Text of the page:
Masenga Hill is named after the buying station from which this coffee has come through. The lead farmer, Daniel Ntunzwenimana, produced only 45 bags of this excellent creamy coffee with notes of blueberry and marmalade in the mountains overlooking Lake Tanganyika.
This coffee was purchased through Omwani Coffee company who are working in partnership with Burundi-based Migoti Coffee Company and their processing stations to source some of the best coffee across all of Burundi. Together they have purchased cherries directly from farmers dispersed across the mountains overlooking Lake Tanganyika to be processed back at the Migoti Hill washing station. The name “Migoti” comes from a local indigenous tree, which is also the name of the mountain where Migoti built their first coffee washing station. This washing station operates in a region referred to as Migoti Mountain, in Mutambu Commune of Bujumbura Province, 30 km from the center of Bujumbura.
Coffee farming and production began in Burundi in the early 1900s under Belgian colonial rule, where farmers were forced to grow coffee, the produce was bought and processed by the state and coffee was exported primarily to Europe. Burundi is among the smallest coffee-producing countries in East Africa, with a population of 10.5 million that is endowed with ideal conditions for coffee production: elevations of 1500 – 2000 m, Arabica Bourbon coffee trees, abundant rainfall, and approximately 800,000 families who cultivate an average of 150-200 coffee trees per farm. Arabica coffee now represents virtually 100% of Burundi’s national production and the bourbon variety grown at high elevations in Burundi is characteristically “sweet with bright acidity, big body, floral, citrus and spiced with wild notes.” Over the past 25 years, coffee production in Burundi has averaged 26,700 tons per year.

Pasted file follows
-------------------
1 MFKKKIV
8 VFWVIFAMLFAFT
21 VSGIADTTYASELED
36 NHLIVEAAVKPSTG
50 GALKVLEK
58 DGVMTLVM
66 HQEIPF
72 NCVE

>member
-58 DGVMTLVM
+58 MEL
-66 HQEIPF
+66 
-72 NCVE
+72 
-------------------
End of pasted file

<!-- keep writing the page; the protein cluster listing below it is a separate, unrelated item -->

In 2016 Migoti Coffee Company built a coffee washing station at Migoti Mountain, partnering with industry experts who provided technical expertise. Coffee trees are owned by the community, and Migoti purchase the coffee cherries directly from the farmers who harvest and deliver the cherries to our station. Over 300 tons of green coffee was produced and exported from Migoti Mountain in 2017, 2018
and 2019 coffee seasons. These harvests have received excellent cupping scores, frequently placing it as some of the best speciality coffee coming from Burundi. The washing station is operated by a local team of ten permanent staff and over 250 temporary workers who are employed during the coffee season from March to June. Migoti also assist farmers through ongoing education to prune and properly care for
coffee trees, intercrop, plant shade trees, utilize green fertilizers, stabilize soils and natural pest control. The expectation is that by following best farming practices the farmers can increase the yields from their coffee trees by five- to ten-fold.
How to store coffee at home
To keep your coffee as fresh as possible, you need to protect your coffee from air, sunlight, heat, and moisture. These all will contribute to making it stale and lose flavour.
We suggest keeping your coffee in an airtight container, in a cool, dry cupboard. Our bags all have a de-gassing valve, to let out CO2 that the beans produce once roasted, it’s not just there to sniff the coffee, and a reusable ziplock. So if you don’t have a fancy coffee jar just push the air out the bag, zip the lock and give the bag another squeeze to get any remaining air out.
Do not store your coffee in the fridge. Roasted coffee absorbs moisture from the air (hygroscopic) and will also take up surrounding aromas. The aromas and moisture levels in the fridge will react with the coffee and delicate flavours will deteriorate.